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Comment Re:i would like one (Score 1) 413

I would absolutely buy one if I had not recently bought a high-end notebook. In fact I am thinking about buying it anyways and selling the notebook.


All the reviews I've seen say it's a heavy, expensive, power-hungry tablet that makes a crappy, expensive laptop.

I was sort of interested/curious until I got Win8 running on bootcamp to try. It's a sad case of nice video, shame about the song.

Comment Re:Or... (Score 1) 318

Oh, I dunno. I kind of like having the choice of whether to stay in the walled garden or go outside every now and then at my discretion because I'd like to think that I know what I'm doing most of the time.

Absolutely, kind of like Amsterdam, it's always there if I want it. Similarly I know the Android garden of infinite delight is always there. And if I ever feel like bending over and getting reamed I'll leave the walled garden. Just knowing its possible makes me feel so much better.

(Tongue firmly in cheek)

Comment Re:Quick, someone trademark the term "Time Machine (Score 1) 211

1932, really... so 80 years later someone claims copyright on a science fiction concept almost as old as the phrase science fiction? Someone has balls.

They're claiming trademark, not copyright, which is why it's so odd that they used the DMCA for this. It's also strange that they would assert it against an author.

Thanks for the clarification and the extra info. ( I do know the difference between trademark and copyright, I just misread.)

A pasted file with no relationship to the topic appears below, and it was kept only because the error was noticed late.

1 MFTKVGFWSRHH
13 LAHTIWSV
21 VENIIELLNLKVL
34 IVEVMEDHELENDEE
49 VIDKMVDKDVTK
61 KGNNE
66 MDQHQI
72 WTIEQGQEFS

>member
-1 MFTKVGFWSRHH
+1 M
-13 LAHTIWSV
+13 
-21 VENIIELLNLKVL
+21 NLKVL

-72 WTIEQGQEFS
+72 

Comment Re:Quick, someone trademark the term "Time Machine (Score 5, Informative) 211

Also relevant:

Read it quick before Games Workshop defaces the page!

I was going to say exactly the same thing, so rather than being completely redundant, here's the first two paragraphs:

The earliest known use of the term "space marine" was by Bob Olsen in his short story "Captain Brink of the Space Marines" (Amazing Stories, Volume 7, Number 8, November 1932), a light-hearted work whose title is a play on the song "Captain Jinks of the Horse Marines", and in which the protagonists were marines of the "Earth Republic Space Navy" on mission to rescue celebrity twins from aliens on Titan. Olsen published a novella sequel four years later, "The Space Marines and the Slavers" (Amazing Stories, Volume 10, Number 13, December 1936), featuring the same characters against Martian space pirates, and using a spaceship with active camouflage.[2]

A more widely known early example was E. E. Smith's Lensman series. While the first story, Triplanetary and most later sequels (Second Stage Lensmen, Children of the Lens and The Vortex Blaster) do not mention them, passing mentions of marines are made in Galactic Patrol[a] (Astounding Stories, September 1937–February 1938) and Gray Lensman[b][c] (Astounding Stories, October 1939–January 1940), and a more direct mention is made in First Lensman (1950): "Dronvire of Rigel Four in the lead, closely followed by Costigan, Northrop, Kinnison the Younger, and a platoon of armed and armored Space Marines!".

1932, really... so 80 years later someone claims copyright on a science fiction concept almost as old as the phrase science fiction? Someone has balls.

Comment Re:Why would someone not want to retire? (Score 4, Interesting) 215

Some people like to work. My step-grandpa is over 90 years old and he till does yard work in yard with covered in trees, takes care of chickens, and plants a garden. Up until a few years ago, he had a lot that he farmed corn on with his tractor. He doesn't do it because he has to. He does it because he likes to.

If I was him, I would take all that saved money and spend it traveling the world.

I guess he's doing what makes him happy and feel productive.

One of my mother's Aunts in the UK is 92 and still working half days as an accountant for a local, family owned, small business. She started working for the current owner's grandfather over 50 years ago and since they actually have a delivery service she gets chauffeured to work after lunch and back home in time for Tea. I bet she wouldn't know what to do with herself without the daily routine.